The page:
Killed players become "spectators" for the duration of the round; they cannot change their names before their next spawn, text chat cannot be sent to or received from live players, and voice chat can only be received from live players and not sent to them. Spectators are generally able to watch the rest of the round from multiple selectable views, although some servers disable some of these views to prevent dead players from relaying information about living players to their teammates through alternative media (most notably voice in the case of Internet cafes and Voice over IP programs such as TeamSpeak or Ventrilo). This form of cheating is known as "ghosting."


Counter-Strike itself is a mod, and it has developed its own community of script writers and mod creators. Some mods add bots, while others remove features of the game, and others create different modes of play. Some mods, often called "admin plugins", give server administrators more flexible and efficient control over their servers. There are some mods which affect gameplay heavily, such as Gun Game, where players start with a basic pistol and must score kills to receive better weapons, and Zombie Mod, where one team consists of zombies and must "spread the infection" by killing the other team (using only the knife). There are also the Superhero and mods which mix the first-person gameplay of Counter-Strike with an experience system, allowing a player to become more powerful as they continue to play. The game is also highly customizable on the player's end, allowing the user to install or even create their own custom skins, HUDs, spray graphics, sprites, and sound effects, given the proper tools.


Counter-Strike has been a big target for exploitation by cheaters since its release. In-game, cheating is often referred to as "hacking" in reference to programs or "hacks" executed by the client.

  • Wallhacks allows players to see through walls. These work by displaying objects that are normally obscured or by replacing opaque game textures with translucent ones. As the engine renders only the immediate area around the player, this does not allow a player to see the entire level at once.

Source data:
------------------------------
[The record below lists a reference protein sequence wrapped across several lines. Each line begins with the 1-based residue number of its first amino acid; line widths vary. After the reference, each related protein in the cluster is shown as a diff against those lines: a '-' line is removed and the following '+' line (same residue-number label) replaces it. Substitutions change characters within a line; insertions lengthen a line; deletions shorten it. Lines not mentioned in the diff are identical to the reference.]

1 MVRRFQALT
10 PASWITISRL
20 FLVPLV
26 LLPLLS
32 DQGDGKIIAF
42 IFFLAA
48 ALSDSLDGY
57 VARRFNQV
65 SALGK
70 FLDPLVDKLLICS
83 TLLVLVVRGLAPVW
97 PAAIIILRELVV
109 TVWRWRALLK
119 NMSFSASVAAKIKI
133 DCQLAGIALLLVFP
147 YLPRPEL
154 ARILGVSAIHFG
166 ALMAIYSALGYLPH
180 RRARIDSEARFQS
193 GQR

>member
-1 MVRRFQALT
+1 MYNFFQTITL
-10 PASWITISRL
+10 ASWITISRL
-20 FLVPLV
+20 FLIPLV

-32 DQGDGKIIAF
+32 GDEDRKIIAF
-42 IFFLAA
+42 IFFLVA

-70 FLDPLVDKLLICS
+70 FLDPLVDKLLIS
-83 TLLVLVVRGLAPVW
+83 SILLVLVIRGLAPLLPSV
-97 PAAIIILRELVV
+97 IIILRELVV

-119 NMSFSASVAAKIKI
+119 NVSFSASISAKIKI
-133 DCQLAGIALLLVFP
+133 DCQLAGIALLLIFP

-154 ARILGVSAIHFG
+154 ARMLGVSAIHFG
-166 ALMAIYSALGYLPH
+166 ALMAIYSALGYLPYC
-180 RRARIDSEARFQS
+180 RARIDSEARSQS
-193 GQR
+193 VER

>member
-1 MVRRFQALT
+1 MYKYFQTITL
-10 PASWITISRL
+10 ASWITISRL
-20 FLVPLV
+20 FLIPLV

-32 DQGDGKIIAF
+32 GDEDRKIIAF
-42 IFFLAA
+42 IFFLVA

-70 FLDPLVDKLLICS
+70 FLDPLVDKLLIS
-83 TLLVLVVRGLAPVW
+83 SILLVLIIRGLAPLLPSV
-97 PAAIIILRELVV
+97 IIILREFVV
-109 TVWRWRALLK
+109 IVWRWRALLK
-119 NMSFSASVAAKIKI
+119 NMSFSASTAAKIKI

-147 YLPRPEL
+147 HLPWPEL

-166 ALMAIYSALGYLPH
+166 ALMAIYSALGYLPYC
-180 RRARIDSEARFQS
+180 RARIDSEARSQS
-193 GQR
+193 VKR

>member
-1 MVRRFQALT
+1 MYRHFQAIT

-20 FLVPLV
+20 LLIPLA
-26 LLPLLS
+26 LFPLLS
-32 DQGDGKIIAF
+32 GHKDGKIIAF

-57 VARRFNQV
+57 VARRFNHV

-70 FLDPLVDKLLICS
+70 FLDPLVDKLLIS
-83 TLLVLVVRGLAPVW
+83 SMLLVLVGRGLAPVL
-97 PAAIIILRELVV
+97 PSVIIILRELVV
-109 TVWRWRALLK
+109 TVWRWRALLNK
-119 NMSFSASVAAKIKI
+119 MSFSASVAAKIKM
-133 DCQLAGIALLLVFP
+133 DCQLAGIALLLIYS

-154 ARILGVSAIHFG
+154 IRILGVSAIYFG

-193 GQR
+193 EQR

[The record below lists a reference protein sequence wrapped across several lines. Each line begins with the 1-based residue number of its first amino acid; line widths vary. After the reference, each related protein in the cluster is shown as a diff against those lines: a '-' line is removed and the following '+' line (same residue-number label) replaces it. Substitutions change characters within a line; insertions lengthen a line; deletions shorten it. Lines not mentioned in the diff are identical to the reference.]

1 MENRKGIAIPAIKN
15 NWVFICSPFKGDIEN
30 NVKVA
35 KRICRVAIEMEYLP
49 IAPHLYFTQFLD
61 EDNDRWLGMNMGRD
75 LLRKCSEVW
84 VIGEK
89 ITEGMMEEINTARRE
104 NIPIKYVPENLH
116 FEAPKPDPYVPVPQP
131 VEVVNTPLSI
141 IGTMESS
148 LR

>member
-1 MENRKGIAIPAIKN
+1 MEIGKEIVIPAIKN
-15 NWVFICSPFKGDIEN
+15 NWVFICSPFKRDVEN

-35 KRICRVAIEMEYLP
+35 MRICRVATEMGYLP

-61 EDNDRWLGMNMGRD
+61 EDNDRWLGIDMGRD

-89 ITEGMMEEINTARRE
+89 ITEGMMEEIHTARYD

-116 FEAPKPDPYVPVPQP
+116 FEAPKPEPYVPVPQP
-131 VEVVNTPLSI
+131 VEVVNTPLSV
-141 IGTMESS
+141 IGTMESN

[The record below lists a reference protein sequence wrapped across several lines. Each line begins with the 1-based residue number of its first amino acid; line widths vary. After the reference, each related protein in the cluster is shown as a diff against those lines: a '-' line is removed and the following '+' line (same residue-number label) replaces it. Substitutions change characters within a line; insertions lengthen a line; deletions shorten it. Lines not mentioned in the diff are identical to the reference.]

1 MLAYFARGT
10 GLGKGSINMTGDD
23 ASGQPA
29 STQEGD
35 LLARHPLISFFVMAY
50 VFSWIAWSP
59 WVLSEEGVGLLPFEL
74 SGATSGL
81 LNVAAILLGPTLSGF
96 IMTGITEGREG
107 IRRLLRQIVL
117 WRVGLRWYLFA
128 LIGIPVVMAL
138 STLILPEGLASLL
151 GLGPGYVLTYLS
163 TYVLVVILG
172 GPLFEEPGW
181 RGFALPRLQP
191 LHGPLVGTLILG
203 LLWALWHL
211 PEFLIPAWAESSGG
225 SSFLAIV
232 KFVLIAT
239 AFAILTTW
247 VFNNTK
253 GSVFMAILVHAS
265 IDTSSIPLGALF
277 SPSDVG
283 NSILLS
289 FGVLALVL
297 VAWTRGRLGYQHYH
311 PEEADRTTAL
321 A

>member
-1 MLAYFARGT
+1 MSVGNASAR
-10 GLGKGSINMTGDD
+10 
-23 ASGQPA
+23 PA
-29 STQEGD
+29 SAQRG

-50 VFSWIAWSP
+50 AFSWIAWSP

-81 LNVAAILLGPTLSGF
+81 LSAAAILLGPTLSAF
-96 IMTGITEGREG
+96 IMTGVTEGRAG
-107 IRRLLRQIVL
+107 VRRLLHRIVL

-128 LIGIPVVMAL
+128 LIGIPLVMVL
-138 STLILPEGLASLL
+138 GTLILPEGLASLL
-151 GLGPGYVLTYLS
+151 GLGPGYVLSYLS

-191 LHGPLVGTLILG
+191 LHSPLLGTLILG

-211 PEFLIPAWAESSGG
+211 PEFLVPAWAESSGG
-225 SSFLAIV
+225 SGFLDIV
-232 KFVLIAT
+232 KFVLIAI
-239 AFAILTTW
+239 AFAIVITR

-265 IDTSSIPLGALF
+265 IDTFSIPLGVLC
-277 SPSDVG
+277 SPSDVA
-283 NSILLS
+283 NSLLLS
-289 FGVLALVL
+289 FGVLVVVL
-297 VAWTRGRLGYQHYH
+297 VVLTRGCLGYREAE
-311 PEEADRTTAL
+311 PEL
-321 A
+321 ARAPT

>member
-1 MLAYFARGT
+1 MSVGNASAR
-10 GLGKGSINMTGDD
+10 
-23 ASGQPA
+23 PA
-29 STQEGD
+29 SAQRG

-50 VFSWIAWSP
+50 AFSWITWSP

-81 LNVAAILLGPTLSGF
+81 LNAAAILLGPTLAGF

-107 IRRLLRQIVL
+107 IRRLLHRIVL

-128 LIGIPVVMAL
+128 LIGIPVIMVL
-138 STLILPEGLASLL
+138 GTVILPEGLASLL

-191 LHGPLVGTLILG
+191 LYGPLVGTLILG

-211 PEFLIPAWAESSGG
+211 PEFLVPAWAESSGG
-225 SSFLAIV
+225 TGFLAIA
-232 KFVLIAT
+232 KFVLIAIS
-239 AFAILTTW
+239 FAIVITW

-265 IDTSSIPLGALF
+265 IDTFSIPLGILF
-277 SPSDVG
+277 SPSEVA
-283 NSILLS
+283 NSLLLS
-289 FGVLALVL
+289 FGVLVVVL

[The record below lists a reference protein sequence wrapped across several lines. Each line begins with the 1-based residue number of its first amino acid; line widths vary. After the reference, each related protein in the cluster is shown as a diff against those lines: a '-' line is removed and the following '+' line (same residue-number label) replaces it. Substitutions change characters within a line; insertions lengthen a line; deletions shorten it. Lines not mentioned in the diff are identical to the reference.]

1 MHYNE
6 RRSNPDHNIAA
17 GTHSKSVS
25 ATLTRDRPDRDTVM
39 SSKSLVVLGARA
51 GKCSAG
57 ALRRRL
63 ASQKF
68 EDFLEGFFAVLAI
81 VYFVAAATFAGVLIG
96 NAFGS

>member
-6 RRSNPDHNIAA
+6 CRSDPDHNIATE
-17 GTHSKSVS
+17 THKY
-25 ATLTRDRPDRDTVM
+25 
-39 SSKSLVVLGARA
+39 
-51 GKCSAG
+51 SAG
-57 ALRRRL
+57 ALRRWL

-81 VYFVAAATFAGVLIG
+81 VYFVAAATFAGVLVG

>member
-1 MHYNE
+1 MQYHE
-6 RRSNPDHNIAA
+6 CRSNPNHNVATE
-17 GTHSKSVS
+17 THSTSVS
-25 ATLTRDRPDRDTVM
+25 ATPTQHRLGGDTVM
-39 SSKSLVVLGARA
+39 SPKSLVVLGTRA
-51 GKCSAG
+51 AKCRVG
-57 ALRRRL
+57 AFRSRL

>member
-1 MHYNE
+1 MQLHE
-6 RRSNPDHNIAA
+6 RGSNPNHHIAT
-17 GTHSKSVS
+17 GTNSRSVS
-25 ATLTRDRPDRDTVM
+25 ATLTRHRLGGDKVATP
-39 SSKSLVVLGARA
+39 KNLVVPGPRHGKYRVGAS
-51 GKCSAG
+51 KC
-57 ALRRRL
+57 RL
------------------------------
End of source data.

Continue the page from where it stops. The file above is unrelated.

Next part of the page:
• Speedhacks give the player increased foot speed. These work by sending false synchronization data to the server.
  • No recoil removes any recoil (and thus improves accuracy) from a player's weapon.
  • No spread is used to remove the random deviation normally experienced when the player shoots. This is similar to the recoil hack.
  • Aimbots auto-target other players. Some include auto-shot. These work by using the game client library to calculate an enemy player's 2D coordinates from 3D space and automatically moving the player's mouse to the enemy target. It also consists of headshot aiming where a player shoots a bullet at the enemy which directly hits the enemy's head.
  • Silent Aimbots works with the way networking works in id Tech. Viewangles are sent to the server via packets, and totally out-of-sync with frames. Typically, multiple packets will be sent every frame. Therefore, a hacker can manipulate the system and have different angles sent to the server than the angles that are displayed on screen each frame, making it appear as if your view isn't moving with the aimbot.
  • ESP shows textual information about the enemy; such as health, name and distance; also information about weapons lying around the map, which could be missed without the hack. Most ESP cheats show info through walls.
  • Barrel hack depicts an enemy's gaze as a visible line, this is also visible in the killcam.
  • Anti-flash and anti-smoke remove the effects of the flashbang and smoke grenade. Implementation is derived from the wall hack.
  • Unlimited HP and ammo are not hacks, but are server-side modifications.